For example, ECIIA says that validation of an organisation’s ratings-based approach for calculating how much capital it holds for regulatory purposes should be performed by a second line function – rather than by internal audit, as is currently suggested by the ECB.
“We should avoid overlapping between internal audit and the internal validation activities in order to make efficient the control function activities,” Farid Aractingi, ECIIA President, says. Internal audit’s role is to provide assurance that the validation approach is robust and efficient.
ECIIA also emphasised the need for ECB to adhere to a risk-based approach to the effectiveness of internal controls around internal models. For example, ECB has suggested an audit cycle of three years for those areas that did not show signs of increased risk.
“It is inappropriate to impose a minimum frequency of three years, for models or for any other area,” ECIIA said in its submission. “Each bank should be consistent with its own approach combining audit cycle and risk assessment.”
Europe’s General Data Protection Regulationcame into effect on 25 May after a mammoth effort by organisations throughout Europe and beyond to prepare for the launch date. The regulations give greater protection for individuals over how their data can be collected, processed and retained.
While internal auditors in many organisations will have been helping their organisations prepare for the new requirements, now that the legislation is live, they are more likely to be providing assurance. It is critical that organisations do not lose impetus after all of the hard work it has taken to get their processes off the ground.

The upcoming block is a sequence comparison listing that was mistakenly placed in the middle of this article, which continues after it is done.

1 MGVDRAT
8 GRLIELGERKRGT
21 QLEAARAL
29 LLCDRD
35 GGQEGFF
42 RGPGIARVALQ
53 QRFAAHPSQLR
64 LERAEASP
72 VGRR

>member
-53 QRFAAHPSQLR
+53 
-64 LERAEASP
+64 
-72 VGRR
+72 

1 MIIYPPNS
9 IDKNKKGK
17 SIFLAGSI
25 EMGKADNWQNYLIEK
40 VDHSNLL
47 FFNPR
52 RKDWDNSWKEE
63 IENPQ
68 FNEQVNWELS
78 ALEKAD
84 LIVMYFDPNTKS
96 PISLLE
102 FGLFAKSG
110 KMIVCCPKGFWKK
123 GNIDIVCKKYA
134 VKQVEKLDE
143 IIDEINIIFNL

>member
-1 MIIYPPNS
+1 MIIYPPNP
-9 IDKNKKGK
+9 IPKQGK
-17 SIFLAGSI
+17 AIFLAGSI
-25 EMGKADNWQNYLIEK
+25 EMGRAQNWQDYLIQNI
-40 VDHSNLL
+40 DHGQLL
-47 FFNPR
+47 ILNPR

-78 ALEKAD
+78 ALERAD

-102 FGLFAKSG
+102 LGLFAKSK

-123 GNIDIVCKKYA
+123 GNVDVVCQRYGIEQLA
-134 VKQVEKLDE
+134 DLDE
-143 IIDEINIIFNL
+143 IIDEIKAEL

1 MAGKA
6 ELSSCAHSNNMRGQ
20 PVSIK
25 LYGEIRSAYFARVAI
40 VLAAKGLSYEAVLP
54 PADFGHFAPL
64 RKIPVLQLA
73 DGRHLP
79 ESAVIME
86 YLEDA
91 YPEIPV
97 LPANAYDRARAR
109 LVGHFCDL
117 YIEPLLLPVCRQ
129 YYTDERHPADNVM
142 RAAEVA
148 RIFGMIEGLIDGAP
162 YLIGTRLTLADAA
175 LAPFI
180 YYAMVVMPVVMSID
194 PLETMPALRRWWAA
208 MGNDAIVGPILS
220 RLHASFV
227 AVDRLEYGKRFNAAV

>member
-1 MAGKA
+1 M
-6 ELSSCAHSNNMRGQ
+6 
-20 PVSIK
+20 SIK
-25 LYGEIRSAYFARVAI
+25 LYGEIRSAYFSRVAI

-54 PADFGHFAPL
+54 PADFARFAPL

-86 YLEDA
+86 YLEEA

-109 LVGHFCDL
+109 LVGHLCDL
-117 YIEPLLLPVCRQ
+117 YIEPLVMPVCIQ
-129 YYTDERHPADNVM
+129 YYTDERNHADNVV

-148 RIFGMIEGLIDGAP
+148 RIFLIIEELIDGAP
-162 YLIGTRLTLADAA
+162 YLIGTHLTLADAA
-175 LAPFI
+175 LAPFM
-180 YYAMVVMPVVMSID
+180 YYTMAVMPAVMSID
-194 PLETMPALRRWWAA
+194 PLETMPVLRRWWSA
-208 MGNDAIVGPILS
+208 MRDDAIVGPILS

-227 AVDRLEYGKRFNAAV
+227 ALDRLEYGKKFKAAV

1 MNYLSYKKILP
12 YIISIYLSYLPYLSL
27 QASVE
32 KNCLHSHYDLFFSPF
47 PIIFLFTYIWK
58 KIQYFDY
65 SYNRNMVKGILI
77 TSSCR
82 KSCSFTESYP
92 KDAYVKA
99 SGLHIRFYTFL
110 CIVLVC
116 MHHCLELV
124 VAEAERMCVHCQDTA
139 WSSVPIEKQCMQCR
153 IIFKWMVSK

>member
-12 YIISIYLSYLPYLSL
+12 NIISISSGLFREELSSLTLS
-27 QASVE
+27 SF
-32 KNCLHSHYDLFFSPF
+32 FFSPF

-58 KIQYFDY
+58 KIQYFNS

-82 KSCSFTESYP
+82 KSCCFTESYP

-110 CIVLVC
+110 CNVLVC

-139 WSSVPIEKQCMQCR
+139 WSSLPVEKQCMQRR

“Now that GDPR is live, internal auditors will need to be ensure that people throughout their organisations do not become complacent because the new rules are here to stay,” ECIIA President Farid Aractingi says. “Internal auditors are likely to move from a more consulting role to providing assurance over the processes that are now in place.”
Typical areas on which audit can provide assurance include:
Auditors will need to consider how GDPR is reflected in their annual audit planning. For example, should GDPR be a consideration for every audit engagement, in the way culture now should be? Is auditing the GDPR control framework also something that should happen across the organisation every two to three years?
Internal auditors are likely to give greater focus on specific areas after implementation. IT and GDPR-specific change programmes are obvious examples, but organisation-wide communications will need to ensure that GDPR stays topical even after the initial rush of activity. That could mean ensuring that human resources and learning and development teams have plans to amend training for existing staff and new joiners. GDPR should remain a significant topic for induction and refresher training.
There are currently gaps in the guidance available, but this will develop as everyone gets to grip with GDPR. Internal auditors should stay abreast of any changes to legislation, guidance and good practice.
For useful resources and information, visit CIIA’s website.